External Imbalances and Financial Crises

20 Pages Posted: 7 Dec 2012  

Alan M. Taylor

University of California, Davis - Department of Economics; University of Virginia - Department of Economics; National Bureau of Economic Research (NBER); Centre for Economic Policy Research (CEPR)

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Date Written: December 2012

Abstract

In broad perspective, there have been essentially two competing views of the global financial crisis, albeit there are some complementarities among them. One view looks across the border: it mainly blames external imbalances, the large-scale mix of unprecedented pattern current account deficits and surpluses which entailed massive and growing net and gross international financial flows in the last decade. The alternative view looks within the border: it finds more fault in the domestic arena of the afflicted countries, attributing the problems to financial systems where risks originated in excessive credit booms in local banks. This paper uses the lens of macroeconomic and financial history to confront these dueling hypotheses with evidence. Of the two, the credit boom explanation stands out as the most plausible predictor of financial crises since the dawn of modern finance capitalism in the late nineteenth century. Historically, we find that global imbalances are not as important as a factor in financial crises as is often perceived, and they have much less correlation with subsequent episodes of financial distress compared to direct indicators like credit drawn from the financial system itself.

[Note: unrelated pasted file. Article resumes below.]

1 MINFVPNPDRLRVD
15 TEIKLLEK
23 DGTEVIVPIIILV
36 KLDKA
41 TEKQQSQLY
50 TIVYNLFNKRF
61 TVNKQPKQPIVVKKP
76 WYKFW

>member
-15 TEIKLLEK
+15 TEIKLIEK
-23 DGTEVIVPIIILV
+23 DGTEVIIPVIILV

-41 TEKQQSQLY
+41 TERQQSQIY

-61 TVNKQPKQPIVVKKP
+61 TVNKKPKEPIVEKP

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Suggested Citation

Taylor, Alan M., External Imbalances and Financial Crises (December 2012). NBER Working Paper No. w18606. Available at SSRN: https://ssrn.com/abstract=2186334

Alan M. Taylor (Contact Author)

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